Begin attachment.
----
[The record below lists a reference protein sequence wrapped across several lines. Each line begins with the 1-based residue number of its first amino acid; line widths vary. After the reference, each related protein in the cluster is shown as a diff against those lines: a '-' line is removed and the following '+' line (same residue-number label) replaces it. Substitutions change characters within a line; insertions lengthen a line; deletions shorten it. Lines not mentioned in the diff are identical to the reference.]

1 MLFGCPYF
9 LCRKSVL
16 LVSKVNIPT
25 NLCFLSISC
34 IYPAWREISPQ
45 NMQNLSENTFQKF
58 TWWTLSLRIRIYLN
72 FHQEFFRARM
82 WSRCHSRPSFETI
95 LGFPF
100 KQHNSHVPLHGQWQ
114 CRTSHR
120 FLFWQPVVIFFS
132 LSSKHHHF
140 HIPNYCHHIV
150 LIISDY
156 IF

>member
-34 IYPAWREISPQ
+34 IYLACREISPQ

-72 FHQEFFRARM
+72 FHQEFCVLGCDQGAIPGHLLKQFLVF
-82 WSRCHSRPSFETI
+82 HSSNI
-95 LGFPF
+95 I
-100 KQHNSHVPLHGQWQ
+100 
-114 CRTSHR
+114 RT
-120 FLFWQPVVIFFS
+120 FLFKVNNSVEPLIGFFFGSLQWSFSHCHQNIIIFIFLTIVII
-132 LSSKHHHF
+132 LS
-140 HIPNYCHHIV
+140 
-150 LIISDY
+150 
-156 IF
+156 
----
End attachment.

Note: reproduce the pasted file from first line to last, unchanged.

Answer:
[The record below lists a reference protein sequence wrapped across several lines. Each line begins with the 1-based residue number of its first amino acid; line widths vary. After the reference, each related protein in the cluster is shown as a diff against those lines: a '-' line is removed and the following '+' line (same residue-number label) replaces it. Substitutions change characters within a line; insertions lengthen a line; deletions shorten it. Lines not mentioned in the diff are identical to the reference.]

1 MLFGCPYF
9 LCRKSVL
16 LVSKVNIPT
25 NLCFLSISC
34 IYPAWREISPQ
45 NMQNLSENTFQKF
58 TWWTLSLRIRIYLN
72 FHQEFFRARM
82 WSRCHSRPSFETI
95 LGFPF
100 KQHNSHVPLHGQWQ
114 CRTSHR
120 FLFWQPVVIFFS
132 LSSKHHHF
140 HIPNYCHHIV
150 LIISDY
156 IF

>member
-34 IYPAWREISPQ
+34 IYLACREISPQ

-72 FHQEFFRARM
+72 FHQEFCVLGCDQGAIPGHLLKQFLVF
-82 WSRCHSRPSFETI
+82 HSSNI
-95 LGFPF
+95 I
-100 KQHNSHVPLHGQWQ
+100 
-114 CRTSHR
+114 RT
-120 FLFWQPVVIFFS
+120 FLFKVNNSVEPLIGFFFGSLQWSFSHCHQNIIIFIFLTIVII
-132 LSSKHHHF
+132 LS
-140 HIPNYCHHIV
+140 
-150 LIISDY
+150 
-156 IF
+156 